Scientists in the 19th century assumed that all the empty space in the universe was filled with a substance called ether, which is sort of like water in the ocean: It’s the basic material that everything, such as light, moves through.
However, in 1887 a group of scientists in Cleveland did an experiment that made it clear that there is no ether. There is just empty space that has no effect on the objects passing through it. This surprising discovery overturned centuries of accepted dogma about the structure of the universe. We are not fish swimming in an ocean filled with water, but rather lonely objects spinning through truly empty space.
This loss of certainty about the structure of the universe parallels experience of the Jewish people in this week’s parashah.
When we lived in Egypt, we were completely surrounded by the ocean of extravagant pagan practices. Unlike the deities of Egypt, who could take animal, human or sculptural form — and often are found in combinations of all three — the God of Israel cannot be seen.
The rich visual culture of kings, priests, artisans, gods and hieroglyphs of ancient Egypt was totally lacking in the wilderness after our liberation. We were free but terrified of being disconnected from the familiar, reassuring, compelling and all-enveloping ocean of life in Egypt.
Indeed, this sense of disconnection was so strong that the Jewish people panicked and demanded that Aaron make a new god statue for the people. He collects gold and makes, of all things, a calf. After getting over the shock of the calf god and promptly disposing of it, Moshe asks to see what God actually looks like.
God’s reply is puzzling. Instead of saying “I do not have a physical form”, God says that Moshe cannot see the Deity’s face but “I will take My hand away and you will see My back.”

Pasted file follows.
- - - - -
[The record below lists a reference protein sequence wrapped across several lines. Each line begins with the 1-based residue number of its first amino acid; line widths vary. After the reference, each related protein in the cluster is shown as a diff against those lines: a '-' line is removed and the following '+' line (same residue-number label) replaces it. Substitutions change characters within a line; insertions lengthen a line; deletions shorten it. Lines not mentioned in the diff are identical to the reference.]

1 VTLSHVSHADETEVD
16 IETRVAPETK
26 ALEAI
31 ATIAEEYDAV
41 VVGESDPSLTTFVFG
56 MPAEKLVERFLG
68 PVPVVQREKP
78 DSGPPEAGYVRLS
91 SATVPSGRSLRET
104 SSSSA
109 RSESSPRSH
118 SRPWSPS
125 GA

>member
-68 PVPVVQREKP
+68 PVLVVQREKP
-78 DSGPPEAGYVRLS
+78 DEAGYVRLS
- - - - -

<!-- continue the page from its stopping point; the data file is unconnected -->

This exchange suggests a strong desire even for Moshe to see God in a physical form, to be able to trust and believe. The Tosafists, who were French commentators on the Torah who lived in the Middle Ages, write that this verse should be interpreted as meaning that Moshe could see something, but could not directly identify it. Instead, it was like looking at someone from behind and not knowing who they are. Clearly, even Moshe was not able to perceive the Divine directly. But it’s clear from the Torah that he really wanted to.
How do we deal with these texts today in contemporary America, where we also demand to see things with our own eyes, and where the old Egyptian gods have reemerged in new form to satisfy this desire?
Nowadays, instead of Anubis and Osiris and Ra, we have the Super Bowl, the iPhone and Wall Street, all of which are objects of incredible desire, invested with great powers, and sometimes even worshiped.
These are the new gods of our materialistic culture and they can be easily seen. Their powers are on display for all to see. Given this contemporary context, how can we still be loyal to the God of the Torah, whom we cannot see? In other words, what might God’s face look like to us, today?
Rabbi Moshe Ben Maimon (Rambam or Maimonides, 1135-1204 C.E.) was one of the great proponents of rationalist understanding of Torah. He is the foremost medieval synthesizer of Jewish law and a central figure in Jewish philosophy. He wrote that God truly has no body and any references to a body have to be read as allegory.
Instead of worrying about the physical form of God, Rambam emphasized the immutable nature of the Torah and mitzvot (commandments).
The actual activity of living a Jewish life is what connects us to the divine. We don’t need to see God’s face since, according to the mystical teachings of the Zohar, we can see God in the faces of our children when they joyfully learn Torah.
So put down that iPhone and go study Torah with a Jewish child. You will see God’s face. I promise it’s better than a golden calf.